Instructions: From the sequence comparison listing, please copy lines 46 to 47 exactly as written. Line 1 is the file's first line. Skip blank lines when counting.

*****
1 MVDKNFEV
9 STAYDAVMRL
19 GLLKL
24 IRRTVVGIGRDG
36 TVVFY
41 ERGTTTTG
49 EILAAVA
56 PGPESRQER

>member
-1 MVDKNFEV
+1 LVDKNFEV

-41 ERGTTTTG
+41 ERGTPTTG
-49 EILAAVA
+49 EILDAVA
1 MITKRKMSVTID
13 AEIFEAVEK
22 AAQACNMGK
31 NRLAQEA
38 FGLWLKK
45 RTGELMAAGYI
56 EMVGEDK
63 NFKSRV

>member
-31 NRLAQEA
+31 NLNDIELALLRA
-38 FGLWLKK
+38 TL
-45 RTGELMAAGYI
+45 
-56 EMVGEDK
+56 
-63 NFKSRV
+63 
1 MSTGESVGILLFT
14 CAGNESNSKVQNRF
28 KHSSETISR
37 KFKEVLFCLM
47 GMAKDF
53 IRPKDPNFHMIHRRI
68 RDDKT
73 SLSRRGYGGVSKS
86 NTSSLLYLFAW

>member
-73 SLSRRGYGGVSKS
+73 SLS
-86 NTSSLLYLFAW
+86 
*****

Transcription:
+73 SLS
-86 NTSSLLYLFAW